7. I dont agree with this either. If , for example, all wages, minimum or otherwise were halved right across the board at the same time, the cost of living would be reduced by a similar proportion. It wouldnt happen instantly, but would evolve over a year or two. I could produce much cheaper food, the reatailers could sell it cheaper etc. etc.. Rents would drop to affordable levels as would house prices. Perhaps with labour at that price the coal industry could be revived and reduce our energy bills a bit. The wreckless money lending by the banks hasnt just inflated house prices out of all proportion, it has done the same with wages and almost everything you can think of. Now things are coming back into line, wages will have to do the same if the country is to get out of this mess.
  8. I rekon that you are completely wrong with that statement. I have a small farm on which I grow potatoes and a few vegetable crops. I dont supply supermarkets in any way, just the few remaining independant greengrocers shops still left. Im not into the expensive organic produce, the stuff I produce is sold at a price at which the shops can compete with the supermarkets. I used to employ 3 full time staff, but as wages increased it was impossible to employ people to hand harvest and trim leeks or spring onions etc as their wage often exceeded the value of the crop. Consequentley many of these crops once grown in this country are now grown abroad where labour is much cheaper and imported into the UK. If I could have labour available now at say £3 per hour, I could employ at least half a dozen people. This would decrease the need for imported food and take 6 people off the dole, which would be a good thing all round. It would also provide cheaper food for the public, as imported food is set to rocket in price as the exchange rate is changing so fast. We have had no workforce here for over 10 years now, my wife and I have mangaged the best we could. Perhaps if you had my job to do you wouldnt come out with such stupid statements.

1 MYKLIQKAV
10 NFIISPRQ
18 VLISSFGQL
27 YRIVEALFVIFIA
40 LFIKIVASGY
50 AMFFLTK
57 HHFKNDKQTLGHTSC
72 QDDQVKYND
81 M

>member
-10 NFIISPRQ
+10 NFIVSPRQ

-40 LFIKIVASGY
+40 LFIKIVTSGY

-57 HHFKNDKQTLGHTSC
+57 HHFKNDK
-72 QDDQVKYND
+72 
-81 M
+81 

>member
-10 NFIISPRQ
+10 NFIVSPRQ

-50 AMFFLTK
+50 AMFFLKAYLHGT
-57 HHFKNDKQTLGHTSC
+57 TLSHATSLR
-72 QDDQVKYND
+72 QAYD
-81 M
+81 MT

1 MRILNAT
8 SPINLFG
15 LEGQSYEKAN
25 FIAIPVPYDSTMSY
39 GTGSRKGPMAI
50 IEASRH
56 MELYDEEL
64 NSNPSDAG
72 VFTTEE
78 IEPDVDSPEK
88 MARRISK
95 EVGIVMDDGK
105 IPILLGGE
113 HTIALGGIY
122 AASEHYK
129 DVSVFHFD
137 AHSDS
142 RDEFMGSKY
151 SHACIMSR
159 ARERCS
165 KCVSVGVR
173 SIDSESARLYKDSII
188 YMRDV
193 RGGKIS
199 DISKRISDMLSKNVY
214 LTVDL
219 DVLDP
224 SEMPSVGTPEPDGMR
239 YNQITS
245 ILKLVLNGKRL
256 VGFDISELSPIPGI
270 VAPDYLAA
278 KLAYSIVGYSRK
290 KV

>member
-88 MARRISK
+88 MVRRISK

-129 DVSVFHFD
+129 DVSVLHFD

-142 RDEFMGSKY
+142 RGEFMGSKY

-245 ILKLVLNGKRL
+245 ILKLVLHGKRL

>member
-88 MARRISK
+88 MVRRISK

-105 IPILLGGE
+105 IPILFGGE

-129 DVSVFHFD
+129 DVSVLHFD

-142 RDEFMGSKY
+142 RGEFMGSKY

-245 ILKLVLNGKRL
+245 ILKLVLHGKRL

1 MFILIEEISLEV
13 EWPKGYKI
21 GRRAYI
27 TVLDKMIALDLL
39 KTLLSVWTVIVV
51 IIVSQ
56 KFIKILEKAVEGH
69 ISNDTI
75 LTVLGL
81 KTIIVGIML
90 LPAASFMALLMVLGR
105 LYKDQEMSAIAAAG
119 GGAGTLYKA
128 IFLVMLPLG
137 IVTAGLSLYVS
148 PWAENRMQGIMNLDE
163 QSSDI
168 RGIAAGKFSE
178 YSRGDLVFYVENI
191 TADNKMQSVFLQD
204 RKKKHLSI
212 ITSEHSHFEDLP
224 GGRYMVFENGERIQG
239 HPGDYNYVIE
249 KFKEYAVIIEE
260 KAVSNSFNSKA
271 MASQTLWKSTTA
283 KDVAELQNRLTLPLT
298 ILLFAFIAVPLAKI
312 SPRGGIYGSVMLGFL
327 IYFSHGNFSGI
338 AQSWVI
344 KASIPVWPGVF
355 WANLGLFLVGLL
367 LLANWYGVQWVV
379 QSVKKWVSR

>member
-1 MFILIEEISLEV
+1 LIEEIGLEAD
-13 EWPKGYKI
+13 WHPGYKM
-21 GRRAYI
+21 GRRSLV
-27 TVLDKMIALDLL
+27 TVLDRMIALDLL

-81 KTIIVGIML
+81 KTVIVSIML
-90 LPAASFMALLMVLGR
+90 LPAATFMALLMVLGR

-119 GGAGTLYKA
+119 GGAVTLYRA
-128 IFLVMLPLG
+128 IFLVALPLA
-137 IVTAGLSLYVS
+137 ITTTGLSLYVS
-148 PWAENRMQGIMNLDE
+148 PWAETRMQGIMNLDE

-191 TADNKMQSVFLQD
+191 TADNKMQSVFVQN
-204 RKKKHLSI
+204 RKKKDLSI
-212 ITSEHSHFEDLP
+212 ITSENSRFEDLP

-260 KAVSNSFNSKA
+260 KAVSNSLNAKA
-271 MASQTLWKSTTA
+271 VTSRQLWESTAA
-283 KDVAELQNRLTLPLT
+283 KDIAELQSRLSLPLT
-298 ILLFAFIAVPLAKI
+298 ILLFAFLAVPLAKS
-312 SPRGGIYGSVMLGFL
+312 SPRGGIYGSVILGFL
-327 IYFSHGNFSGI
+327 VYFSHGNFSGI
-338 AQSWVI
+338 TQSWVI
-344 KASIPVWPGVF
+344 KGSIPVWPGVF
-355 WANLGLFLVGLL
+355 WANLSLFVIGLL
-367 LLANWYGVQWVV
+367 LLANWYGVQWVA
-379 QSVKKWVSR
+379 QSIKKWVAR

9. How very true your report is. The farm I rent now was first rented by my grandad in 1934. It had been derelict for a year or 2 and grandad got it rent free for a year to clean it up. Most of the farms in the area changed hands about that time. A lot of farmers made the mistake of thinking last years high cereal prices were here to stay, and have borrowed massive ammounts of money to buy over inflated land and machinery on the strength of it. These are the ones who will be the first to fall, as wheat has dropped back to about £80 per ton , leaving them well and truly shafted.